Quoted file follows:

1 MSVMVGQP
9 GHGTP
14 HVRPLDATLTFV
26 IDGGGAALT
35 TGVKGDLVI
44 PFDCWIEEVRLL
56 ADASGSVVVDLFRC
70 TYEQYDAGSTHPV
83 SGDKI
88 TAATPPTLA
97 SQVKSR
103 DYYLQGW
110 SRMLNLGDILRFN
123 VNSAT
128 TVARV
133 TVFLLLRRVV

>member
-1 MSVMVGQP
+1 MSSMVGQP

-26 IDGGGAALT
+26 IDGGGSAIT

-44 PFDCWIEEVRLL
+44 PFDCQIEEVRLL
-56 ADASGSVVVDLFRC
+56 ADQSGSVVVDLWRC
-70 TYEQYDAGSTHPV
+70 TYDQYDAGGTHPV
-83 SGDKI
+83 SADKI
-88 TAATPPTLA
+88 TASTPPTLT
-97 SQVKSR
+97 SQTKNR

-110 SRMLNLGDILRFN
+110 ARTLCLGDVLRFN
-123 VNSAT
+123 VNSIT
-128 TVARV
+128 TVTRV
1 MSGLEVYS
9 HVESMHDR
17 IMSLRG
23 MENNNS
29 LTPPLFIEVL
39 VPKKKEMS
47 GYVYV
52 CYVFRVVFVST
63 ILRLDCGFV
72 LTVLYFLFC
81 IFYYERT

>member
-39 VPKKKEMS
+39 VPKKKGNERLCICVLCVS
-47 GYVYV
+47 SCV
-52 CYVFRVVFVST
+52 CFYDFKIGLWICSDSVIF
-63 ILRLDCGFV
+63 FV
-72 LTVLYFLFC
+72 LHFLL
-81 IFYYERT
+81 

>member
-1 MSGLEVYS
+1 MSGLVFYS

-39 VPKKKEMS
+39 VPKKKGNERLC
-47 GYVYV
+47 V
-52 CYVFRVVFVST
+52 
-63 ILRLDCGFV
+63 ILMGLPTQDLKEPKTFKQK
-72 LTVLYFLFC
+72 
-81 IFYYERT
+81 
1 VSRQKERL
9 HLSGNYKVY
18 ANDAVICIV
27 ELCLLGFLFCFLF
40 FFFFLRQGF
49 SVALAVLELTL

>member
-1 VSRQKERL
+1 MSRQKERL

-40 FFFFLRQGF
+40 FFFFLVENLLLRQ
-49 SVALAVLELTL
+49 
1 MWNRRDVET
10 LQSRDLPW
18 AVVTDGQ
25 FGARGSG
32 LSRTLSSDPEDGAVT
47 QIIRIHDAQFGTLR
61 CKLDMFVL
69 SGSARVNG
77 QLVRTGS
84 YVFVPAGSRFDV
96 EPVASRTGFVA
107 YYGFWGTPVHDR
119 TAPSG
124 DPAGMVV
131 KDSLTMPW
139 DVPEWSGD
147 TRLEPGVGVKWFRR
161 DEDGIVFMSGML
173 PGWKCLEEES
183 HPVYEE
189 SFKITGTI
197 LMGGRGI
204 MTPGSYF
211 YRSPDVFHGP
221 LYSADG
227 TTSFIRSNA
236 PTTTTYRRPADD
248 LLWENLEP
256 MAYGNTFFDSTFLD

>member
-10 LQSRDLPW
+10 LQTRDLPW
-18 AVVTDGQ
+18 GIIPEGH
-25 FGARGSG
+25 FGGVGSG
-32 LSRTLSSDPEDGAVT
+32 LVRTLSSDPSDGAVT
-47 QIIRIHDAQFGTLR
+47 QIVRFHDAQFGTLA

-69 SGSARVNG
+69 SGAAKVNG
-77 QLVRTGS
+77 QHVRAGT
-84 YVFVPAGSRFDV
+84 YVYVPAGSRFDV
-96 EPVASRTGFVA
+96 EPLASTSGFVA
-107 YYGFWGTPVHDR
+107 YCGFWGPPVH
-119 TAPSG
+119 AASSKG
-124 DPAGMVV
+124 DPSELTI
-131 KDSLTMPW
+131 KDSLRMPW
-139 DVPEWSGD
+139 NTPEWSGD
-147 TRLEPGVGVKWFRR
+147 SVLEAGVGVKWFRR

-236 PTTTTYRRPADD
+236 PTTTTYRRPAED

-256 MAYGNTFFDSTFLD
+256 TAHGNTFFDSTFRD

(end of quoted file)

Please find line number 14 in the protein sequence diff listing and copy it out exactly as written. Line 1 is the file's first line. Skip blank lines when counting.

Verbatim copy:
123 VNSAT